gentlemen, your obedient servant. JOHX McLEAN. 

Judge Spaulding said that, with the discretion vested in him by 
that letter he would withdraw the name of Judge McLean from 
the canvass. 

Mr. T. G. Mitchell, of Ohio, said he had another communication 
to read. 

Mr. Stevens, of Pennsylvania, said that, after what had taken 
place, it was much desired by Pennsylvania that her delegates 
should have an hour for consultation. 

The President declared any debate out of order; but, if the 
Convention chose to hear those letters, they had a right to hear 
them. Mr. Mitchell prefaced the letter with some remarks, in the 
course of which he referred to all the candidates. The names of 
Fremont and Seward were loudly cheered.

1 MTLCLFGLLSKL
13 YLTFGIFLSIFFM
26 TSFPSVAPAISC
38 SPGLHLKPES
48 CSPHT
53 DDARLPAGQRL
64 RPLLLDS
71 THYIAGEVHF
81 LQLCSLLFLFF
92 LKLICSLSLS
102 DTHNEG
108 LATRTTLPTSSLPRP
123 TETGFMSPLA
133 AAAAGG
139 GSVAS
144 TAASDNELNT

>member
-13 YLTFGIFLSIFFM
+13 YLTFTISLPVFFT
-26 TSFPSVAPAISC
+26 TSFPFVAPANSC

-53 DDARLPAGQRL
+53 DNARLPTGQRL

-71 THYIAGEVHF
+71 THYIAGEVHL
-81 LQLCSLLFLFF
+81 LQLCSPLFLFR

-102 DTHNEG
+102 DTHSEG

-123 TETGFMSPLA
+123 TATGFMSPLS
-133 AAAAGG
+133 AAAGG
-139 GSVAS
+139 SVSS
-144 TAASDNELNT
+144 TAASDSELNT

The letter was as follows: 

COLUMBUS, Thursday, June 12, 1856. 

MY DEAR SIR As you will attend the Convention about to as- 
semble at Philadelphia, for the nomination of candidates for the 
Presidency and Vice-Presidency, and as it is possible that some 
friends of our cause, in common with yourself, will desire to sub- 
mit my name to the Convention in connection with the first of 
these offices, it seems proper that I should explain to you, briefly, 
but clearly, my own views in relation to the matter. 

I need not say that I should regard a nomination for so dis- 
tinguished a position, by such a Convention as that which will 
assemble on the 17th, as an honor not to be easity overvalued. 
But no one, perhaps, knows better than yourself howpersistentl}' 
and earnestly the labors of my political life have ever been di- 
rected to the promotion of the cause of Freedom, Progress and 
Reform, of which, I trust, the Convention will prove itself a faith-